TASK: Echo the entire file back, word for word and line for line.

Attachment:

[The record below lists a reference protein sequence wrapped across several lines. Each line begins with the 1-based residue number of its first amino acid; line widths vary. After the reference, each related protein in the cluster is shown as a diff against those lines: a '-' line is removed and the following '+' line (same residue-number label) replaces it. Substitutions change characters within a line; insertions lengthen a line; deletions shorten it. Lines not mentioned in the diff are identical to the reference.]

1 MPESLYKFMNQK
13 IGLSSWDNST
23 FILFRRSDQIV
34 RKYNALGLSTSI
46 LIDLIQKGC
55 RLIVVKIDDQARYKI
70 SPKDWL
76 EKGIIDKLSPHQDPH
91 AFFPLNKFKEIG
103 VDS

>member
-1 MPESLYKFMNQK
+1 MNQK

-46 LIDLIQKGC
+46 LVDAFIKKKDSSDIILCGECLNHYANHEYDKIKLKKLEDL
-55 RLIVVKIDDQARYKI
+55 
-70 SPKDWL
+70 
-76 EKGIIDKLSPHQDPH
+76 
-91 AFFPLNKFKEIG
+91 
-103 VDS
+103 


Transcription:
[The record below lists a reference protein sequence wrapped across several lines. Each line begins with the 1-based residue number of its first amino acid; line widths vary. After the reference, each related protein in the cluster is shown as a diff against those lines: a '-' line is removed and the following '+' line (same residue-number label) replaces it. Substitutions change characters within a line; insertions lengthen a line; deletions shorten it. Lines not mentioned in the diff are identical to the reference.]

1 MPESLYKFMNQK
13 IGLSSWDNST
23 FILFRRSDQIV
34 RKYNALGLSTSI
46 LIDLIQKGC
55 RLIVVKIDDQARYKI
70 SPKDWL
76 EKGIIDKLSPHQDPH
91 AFFPLNKFKEIG
103 VDS

>member
-1 MPESLYKFMNQK
+1 MNQK

-46 LIDLIQKGC
+46 LVDAFIKKKDSSDIILCGECLNHYANHEYDKIKLKKLEDL
-55 RLIVVKIDDQARYKI
+55 
-70 SPKDWL
+70 
-76 EKGIIDKLSPHQDPH
+76 
-91 AFFPLNKFKEIG
+91 
-103 VDS
+103 